When right-of-way is apparent, it’s relatively easy to determine who is liable for an accident. But what about in parking lots? Click here for more info.

Who is liable if I get injured in a parking lot?



Aerial view of crowded parking lotAlthough you may not realize it, parking lots are common places for car and pedestrian accidents. In addition to an unwarranted sense of safety and the resulting disregard of caution, parking lots create a condensed and often confusing traffic labyrinth. When driving on a road or highway, stops, right-of-way, and hazards are often clearly indicated—this isn’t always the case for parking lots. As a result, confusion, poor visibility, and larger blind-spots increase the risk of a collision.

Who’s to Blame?

Depending on the circumstances of the accident, several parties involved can be held liable. Washington is an at-fault and pure comparative negligence state. This means that those who are held at-fault for the incident are held liable for any and all damages. However, the fault can be divided among several parties.

  • Pedestrian. In parking lots, pedestrians should walk on the sidewalks provided, or as close to the outside of the feeder lane as is possible. Pedestrians should also be extremely cautious when walking near or behind a vehicle that has its lights on—you never know when it may begin to move. Despite these cautions, if a pedestrian is struck by a moving vehicle, the driver of the striking vehicle will most likely receive the majority of the fault. However, when a pedestrian purposefully ignores safety standards, deliberately stands in blind-spots, or actively walks into a moving vehicle, he can be held liable for his own injuries as well as any property, physical, or emotional damage he caused.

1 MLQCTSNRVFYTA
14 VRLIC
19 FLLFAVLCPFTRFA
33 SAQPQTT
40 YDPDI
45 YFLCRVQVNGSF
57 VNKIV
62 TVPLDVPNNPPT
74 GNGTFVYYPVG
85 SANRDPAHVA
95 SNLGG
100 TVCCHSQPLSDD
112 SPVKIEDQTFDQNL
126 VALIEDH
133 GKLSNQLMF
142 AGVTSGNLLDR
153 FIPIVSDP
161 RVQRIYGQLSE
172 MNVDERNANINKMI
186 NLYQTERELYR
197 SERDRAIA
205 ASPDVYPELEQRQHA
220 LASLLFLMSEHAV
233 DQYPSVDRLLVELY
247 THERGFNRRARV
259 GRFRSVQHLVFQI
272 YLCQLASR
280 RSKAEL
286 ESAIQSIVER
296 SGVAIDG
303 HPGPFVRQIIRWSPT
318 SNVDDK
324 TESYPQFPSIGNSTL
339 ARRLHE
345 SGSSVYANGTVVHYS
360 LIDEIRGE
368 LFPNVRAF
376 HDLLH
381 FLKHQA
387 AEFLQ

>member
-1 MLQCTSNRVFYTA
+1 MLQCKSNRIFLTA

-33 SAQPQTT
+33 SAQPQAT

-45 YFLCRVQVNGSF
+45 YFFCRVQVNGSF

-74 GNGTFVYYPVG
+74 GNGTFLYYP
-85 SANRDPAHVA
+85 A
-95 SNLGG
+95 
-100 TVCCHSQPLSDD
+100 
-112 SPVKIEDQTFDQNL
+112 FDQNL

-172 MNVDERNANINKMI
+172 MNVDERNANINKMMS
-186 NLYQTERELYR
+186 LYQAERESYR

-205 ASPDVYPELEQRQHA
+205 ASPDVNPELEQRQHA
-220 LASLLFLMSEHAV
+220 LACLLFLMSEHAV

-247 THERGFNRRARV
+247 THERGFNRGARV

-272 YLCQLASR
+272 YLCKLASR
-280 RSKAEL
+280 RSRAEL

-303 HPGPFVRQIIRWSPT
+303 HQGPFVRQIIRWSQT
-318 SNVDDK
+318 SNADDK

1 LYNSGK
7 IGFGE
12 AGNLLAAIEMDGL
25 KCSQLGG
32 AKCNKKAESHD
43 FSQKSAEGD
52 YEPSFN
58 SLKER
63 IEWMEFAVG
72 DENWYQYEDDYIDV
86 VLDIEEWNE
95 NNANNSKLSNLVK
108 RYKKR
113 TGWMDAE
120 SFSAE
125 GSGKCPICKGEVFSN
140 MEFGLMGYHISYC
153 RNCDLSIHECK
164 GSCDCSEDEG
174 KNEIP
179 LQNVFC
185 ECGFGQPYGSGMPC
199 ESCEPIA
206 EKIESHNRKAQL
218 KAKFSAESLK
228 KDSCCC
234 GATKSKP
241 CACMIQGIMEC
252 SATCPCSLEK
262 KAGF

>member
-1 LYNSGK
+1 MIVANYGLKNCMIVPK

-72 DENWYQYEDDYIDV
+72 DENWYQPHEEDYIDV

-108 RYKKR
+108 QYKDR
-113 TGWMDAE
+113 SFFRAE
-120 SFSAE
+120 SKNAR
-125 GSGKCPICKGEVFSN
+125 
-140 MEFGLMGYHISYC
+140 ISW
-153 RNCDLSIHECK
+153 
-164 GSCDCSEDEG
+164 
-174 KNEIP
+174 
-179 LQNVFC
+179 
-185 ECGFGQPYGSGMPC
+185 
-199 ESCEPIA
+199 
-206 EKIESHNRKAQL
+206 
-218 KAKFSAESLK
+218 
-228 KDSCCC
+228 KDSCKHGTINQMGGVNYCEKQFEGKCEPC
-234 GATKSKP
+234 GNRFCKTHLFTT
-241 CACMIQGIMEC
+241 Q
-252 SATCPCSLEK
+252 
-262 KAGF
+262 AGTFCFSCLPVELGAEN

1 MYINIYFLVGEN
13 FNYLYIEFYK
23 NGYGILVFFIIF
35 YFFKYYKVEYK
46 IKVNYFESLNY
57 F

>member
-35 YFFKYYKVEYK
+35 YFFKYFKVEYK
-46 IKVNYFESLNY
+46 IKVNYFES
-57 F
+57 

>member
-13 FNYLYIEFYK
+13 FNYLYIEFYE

• Driver. Depending on the circumstances of the collision, the driver of the striking vehicle will be liable for any damages—especially if the other vehicle was parked at the time. However, when determining fault, it’s important to take right-of-way into account. Drivers who are on the thoroughfare (the main lane that leads to the road) have the right-of-way over those in the feeder lanes (the lanes that lead to the parking spaces). If a driver on the thoroughfare collides into a driver who is turning from a feeder lane, the feeder lane driver will be held accountable.
  • Parking lot owner. In some cases, parking lot accidents occur as a result of poor lighting or maintenance. In these situations, the owner of the parking lot can be held partially responsible for the collision.

Filing a Claim

Have you been injured and sustained significant property damage as a result of a parking lot accident? Learn more about your options for pursuing an accident and injury claim from an experienced and knowledgeable attorney. Car accident attorney Andrew Kim offers FREE case evaluations to help injury victims and their families better understand their rights. To learn more or to schedule your appointment, call our office today at 800-636-3676 or fill out the convenient contact form located on this page.